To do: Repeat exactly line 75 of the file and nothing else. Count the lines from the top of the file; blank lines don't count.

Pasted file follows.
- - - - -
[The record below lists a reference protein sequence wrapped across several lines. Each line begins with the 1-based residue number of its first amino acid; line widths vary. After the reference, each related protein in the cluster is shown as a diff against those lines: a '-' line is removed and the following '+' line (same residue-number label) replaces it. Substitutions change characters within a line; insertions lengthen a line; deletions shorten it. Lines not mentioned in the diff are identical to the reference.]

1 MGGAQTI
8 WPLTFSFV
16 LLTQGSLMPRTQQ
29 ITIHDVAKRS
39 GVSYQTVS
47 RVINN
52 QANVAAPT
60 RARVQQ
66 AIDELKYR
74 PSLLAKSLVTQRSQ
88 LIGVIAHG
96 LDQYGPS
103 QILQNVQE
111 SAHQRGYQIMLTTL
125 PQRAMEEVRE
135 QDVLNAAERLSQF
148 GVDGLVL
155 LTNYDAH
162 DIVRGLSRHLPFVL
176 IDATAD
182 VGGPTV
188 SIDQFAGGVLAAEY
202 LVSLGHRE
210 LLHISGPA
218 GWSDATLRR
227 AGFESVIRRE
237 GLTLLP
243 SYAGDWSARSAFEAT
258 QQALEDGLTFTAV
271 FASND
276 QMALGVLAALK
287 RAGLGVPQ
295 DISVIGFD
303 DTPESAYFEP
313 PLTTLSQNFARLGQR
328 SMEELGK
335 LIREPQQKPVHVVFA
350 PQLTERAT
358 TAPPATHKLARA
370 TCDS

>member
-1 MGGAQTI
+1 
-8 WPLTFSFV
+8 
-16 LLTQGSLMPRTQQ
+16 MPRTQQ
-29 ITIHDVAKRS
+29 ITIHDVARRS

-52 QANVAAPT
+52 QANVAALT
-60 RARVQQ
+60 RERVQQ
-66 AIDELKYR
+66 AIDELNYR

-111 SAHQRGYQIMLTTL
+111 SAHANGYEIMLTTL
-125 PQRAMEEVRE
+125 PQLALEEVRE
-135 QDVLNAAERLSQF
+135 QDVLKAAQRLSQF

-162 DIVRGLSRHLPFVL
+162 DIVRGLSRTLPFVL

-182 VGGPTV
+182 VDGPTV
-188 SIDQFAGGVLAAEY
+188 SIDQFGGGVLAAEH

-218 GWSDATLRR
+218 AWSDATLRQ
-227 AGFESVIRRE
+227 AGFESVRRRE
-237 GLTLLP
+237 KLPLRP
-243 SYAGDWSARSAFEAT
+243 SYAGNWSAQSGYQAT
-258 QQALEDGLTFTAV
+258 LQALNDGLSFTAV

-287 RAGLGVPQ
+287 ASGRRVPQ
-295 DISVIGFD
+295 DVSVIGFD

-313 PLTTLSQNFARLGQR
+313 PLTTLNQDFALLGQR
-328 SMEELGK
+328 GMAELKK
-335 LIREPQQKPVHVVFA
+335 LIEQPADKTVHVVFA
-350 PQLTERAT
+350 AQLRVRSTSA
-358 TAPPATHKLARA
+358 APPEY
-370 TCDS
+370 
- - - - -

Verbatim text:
-243 SYAGDWSARSAFEAT